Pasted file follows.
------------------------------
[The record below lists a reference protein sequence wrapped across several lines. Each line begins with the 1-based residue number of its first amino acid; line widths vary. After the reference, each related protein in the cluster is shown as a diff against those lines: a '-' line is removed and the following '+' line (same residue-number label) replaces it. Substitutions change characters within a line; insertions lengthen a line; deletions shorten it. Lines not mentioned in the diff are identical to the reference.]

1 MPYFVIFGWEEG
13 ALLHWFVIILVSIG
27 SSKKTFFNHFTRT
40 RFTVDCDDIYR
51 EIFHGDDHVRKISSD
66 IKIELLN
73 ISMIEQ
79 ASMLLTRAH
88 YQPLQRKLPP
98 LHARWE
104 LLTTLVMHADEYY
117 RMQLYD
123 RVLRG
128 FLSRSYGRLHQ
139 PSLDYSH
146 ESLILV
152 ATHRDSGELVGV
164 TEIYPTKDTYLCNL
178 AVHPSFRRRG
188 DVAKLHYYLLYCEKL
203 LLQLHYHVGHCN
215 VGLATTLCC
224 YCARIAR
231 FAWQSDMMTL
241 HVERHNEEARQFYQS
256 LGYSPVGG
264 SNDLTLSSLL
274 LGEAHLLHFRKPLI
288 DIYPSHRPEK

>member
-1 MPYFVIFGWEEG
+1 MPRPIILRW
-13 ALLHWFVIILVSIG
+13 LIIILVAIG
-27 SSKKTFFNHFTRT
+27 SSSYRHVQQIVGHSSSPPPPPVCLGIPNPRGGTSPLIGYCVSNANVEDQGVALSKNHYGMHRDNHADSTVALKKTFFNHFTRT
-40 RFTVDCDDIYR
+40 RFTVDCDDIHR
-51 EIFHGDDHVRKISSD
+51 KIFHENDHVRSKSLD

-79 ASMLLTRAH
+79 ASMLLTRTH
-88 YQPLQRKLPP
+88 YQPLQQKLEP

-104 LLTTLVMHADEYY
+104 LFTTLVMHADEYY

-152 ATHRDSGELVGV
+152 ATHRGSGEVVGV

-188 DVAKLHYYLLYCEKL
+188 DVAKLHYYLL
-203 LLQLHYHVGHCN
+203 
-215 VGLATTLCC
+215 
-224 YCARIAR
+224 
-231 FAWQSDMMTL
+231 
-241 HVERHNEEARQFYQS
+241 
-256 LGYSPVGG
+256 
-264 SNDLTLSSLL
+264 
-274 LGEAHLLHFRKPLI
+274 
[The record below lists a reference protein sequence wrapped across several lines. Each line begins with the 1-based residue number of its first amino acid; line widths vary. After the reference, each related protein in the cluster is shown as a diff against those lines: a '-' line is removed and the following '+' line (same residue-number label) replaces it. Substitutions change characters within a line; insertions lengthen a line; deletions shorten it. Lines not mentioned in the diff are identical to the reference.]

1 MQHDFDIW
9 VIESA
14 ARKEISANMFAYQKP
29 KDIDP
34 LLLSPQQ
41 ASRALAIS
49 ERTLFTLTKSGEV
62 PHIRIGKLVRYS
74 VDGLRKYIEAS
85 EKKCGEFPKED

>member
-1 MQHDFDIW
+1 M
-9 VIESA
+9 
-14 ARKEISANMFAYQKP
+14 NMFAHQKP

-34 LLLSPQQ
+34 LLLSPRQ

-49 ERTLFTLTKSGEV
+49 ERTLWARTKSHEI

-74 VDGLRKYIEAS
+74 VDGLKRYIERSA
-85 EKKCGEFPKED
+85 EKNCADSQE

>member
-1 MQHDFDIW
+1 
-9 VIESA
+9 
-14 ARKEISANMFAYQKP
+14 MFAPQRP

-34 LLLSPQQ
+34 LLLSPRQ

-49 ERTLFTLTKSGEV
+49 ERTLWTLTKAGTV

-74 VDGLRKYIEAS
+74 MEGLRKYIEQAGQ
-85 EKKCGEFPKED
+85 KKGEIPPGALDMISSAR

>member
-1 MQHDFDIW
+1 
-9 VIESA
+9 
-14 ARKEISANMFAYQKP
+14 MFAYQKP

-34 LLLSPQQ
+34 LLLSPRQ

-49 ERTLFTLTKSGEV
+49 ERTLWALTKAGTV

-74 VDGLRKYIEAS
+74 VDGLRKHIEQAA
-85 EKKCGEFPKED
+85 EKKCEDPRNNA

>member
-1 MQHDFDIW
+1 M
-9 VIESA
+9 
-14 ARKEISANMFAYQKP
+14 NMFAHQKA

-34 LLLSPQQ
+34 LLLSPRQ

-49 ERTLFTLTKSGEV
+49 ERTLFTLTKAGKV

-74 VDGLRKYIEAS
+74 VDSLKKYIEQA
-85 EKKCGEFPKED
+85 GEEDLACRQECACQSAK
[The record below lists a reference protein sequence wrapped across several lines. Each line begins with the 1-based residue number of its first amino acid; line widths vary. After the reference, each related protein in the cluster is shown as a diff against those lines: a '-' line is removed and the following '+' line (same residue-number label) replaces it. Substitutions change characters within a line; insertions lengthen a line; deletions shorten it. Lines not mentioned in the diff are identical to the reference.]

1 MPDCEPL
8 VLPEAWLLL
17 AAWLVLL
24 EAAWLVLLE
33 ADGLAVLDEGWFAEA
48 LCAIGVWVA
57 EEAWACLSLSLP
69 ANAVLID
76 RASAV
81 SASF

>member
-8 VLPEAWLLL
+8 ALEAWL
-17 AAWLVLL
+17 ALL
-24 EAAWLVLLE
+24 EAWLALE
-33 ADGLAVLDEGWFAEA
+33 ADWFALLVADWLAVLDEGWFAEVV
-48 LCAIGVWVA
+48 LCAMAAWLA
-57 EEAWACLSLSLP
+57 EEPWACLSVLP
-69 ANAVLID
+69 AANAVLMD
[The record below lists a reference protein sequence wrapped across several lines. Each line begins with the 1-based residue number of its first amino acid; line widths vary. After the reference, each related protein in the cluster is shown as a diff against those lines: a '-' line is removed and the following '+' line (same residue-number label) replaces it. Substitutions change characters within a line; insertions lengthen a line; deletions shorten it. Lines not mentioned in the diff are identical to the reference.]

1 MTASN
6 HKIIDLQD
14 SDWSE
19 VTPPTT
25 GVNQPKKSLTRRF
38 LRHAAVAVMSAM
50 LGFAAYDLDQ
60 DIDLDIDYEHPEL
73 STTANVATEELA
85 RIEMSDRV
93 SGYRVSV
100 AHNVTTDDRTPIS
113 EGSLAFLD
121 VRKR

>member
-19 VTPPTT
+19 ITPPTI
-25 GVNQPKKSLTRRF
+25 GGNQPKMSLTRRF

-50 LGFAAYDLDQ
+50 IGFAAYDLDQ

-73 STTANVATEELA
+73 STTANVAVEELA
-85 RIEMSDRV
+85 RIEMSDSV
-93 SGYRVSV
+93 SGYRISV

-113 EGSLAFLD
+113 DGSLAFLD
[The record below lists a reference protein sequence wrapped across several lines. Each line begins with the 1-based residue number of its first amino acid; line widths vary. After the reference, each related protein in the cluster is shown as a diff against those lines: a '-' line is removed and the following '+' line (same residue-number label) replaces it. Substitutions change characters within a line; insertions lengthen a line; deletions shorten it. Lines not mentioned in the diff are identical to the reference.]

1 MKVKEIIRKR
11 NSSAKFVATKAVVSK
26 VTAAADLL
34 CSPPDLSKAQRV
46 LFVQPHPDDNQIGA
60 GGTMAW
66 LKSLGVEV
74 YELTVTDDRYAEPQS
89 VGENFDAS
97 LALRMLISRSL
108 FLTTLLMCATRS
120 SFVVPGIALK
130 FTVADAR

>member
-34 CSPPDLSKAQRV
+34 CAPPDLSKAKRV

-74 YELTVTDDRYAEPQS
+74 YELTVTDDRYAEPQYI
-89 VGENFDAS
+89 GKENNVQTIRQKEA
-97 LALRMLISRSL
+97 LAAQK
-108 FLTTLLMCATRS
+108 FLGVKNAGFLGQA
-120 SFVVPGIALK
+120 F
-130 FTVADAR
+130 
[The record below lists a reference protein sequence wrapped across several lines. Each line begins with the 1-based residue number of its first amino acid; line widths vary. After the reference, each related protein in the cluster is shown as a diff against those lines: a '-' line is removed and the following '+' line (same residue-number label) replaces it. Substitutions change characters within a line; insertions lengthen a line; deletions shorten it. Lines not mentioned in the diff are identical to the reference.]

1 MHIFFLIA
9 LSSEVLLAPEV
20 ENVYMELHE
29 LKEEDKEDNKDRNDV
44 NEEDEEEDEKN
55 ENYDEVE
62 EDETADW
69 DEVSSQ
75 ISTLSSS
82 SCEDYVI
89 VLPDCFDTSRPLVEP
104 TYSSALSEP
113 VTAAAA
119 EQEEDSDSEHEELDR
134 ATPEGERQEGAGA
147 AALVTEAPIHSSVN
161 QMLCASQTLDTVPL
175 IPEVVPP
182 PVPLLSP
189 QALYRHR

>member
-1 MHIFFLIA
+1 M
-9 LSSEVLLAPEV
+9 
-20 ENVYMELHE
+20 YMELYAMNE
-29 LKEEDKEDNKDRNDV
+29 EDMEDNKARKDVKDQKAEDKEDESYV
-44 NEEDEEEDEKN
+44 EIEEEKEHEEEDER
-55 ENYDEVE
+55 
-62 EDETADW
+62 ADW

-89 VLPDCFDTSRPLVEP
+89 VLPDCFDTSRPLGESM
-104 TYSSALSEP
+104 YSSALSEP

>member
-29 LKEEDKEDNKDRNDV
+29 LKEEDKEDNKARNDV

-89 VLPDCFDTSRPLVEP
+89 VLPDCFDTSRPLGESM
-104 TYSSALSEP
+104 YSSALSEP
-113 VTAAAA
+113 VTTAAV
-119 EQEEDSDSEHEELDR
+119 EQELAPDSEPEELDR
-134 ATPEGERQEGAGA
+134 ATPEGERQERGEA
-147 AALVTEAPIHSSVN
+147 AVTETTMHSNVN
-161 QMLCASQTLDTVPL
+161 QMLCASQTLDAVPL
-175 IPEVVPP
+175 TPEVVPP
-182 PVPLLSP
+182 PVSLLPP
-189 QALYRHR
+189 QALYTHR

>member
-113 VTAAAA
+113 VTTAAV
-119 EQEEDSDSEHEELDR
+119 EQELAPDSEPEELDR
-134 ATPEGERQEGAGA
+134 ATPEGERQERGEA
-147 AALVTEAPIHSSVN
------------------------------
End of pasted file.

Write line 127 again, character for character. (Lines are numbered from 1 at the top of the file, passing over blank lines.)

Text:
-9 VIESA